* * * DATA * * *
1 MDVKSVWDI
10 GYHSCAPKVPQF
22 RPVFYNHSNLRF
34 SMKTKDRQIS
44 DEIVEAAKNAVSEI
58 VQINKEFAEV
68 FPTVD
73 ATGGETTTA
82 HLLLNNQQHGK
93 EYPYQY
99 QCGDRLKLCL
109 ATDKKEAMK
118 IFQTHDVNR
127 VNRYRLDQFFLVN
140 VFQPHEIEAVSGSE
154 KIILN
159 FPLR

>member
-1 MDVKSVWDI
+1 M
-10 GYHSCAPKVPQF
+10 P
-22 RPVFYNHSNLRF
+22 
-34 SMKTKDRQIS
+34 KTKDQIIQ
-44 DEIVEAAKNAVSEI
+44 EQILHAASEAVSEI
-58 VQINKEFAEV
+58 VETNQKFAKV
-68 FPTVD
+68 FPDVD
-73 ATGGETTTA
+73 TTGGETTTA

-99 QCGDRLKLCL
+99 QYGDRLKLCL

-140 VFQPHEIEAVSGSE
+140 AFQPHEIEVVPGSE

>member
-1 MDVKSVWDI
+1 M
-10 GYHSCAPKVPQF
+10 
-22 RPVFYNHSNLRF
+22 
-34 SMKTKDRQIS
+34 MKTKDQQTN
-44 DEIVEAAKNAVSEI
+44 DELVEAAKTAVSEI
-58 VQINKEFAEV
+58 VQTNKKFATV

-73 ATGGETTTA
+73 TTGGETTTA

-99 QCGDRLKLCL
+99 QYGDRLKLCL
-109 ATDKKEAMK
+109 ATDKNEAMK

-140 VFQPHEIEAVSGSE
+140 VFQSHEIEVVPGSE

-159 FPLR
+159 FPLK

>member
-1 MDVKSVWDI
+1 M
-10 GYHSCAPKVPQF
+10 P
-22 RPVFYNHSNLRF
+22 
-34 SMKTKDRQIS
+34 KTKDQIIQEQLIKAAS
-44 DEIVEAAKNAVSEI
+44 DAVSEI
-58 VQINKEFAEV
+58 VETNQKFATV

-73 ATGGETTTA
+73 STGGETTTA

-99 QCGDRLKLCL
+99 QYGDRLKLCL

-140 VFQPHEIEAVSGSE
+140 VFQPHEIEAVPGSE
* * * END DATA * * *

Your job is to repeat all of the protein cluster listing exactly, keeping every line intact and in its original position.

1 MDVKSVWDI
10 GYHSCAPKVPQF
22 RPVFYNHSNLRF
34 SMKTKDRQIS
44 DEIVEAAKNAVSEI
58 VQINKEFAEV
68 FPTVD
73 ATGGETTTA
82 HLLLNNQQHGK
93 EYPYQY
99 QCGDRLKLCL
109 ATDKKEAMK
118 IFQTHDVNR
127 VNRYRLDQFFLVN
140 VFQPHEIEAVSGSE
154 KIILN
159 FPLR

>member
-1 MDVKSVWDI
+1 M
-10 GYHSCAPKVPQF
+10 P
-22 RPVFYNHSNLRF
+22 
-34 SMKTKDRQIS
+34 KTKDQIIQ
-44 DEIVEAAKNAVSEI
+44 EQILHAASEAVSEI
-58 VQINKEFAEV
+58 VETNQKFAKV
-68 FPTVD
+68 FPDVD
-73 ATGGETTTA
+73 TTGGETTTA

-99 QCGDRLKLCL
+99 QYGDRLKLCL

-140 VFQPHEIEAVSGSE
+140 AFQPHEIEVVPGSE

>member
-1 MDVKSVWDI
+1 M
-10 GYHSCAPKVPQF
+10 
-22 RPVFYNHSNLRF
+22 
-34 SMKTKDRQIS
+34 MKTKDQQTN
-44 DEIVEAAKNAVSEI
+44 DELVEAAKTAVSEI
-58 VQINKEFAEV
+58 VQTNKKFATV

-73 ATGGETTTA
+73 TTGGETTTA

-99 QCGDRLKLCL
+99 QYGDRLKLCL
-109 ATDKKEAMK
+109 ATDKNEAMK

-140 VFQPHEIEAVSGSE
+140 VFQSHEIEVVPGSE

-159 FPLR
+159 FPLK

>member
-1 MDVKSVWDI
+1 M
-10 GYHSCAPKVPQF
+10 P
-22 RPVFYNHSNLRF
+22 
-34 SMKTKDRQIS
+34 KTKDQIIQEQLIKAAS
-44 DEIVEAAKNAVSEI
+44 DAVSEI
-58 VQINKEFAEV
+58 VETNQKFATV

-73 ATGGETTTA
+73 STGGETTTA

-99 QCGDRLKLCL
+99 QYGDRLKLCL

-140 VFQPHEIEAVSGSE
+140 VFQPHEIEAVPGSE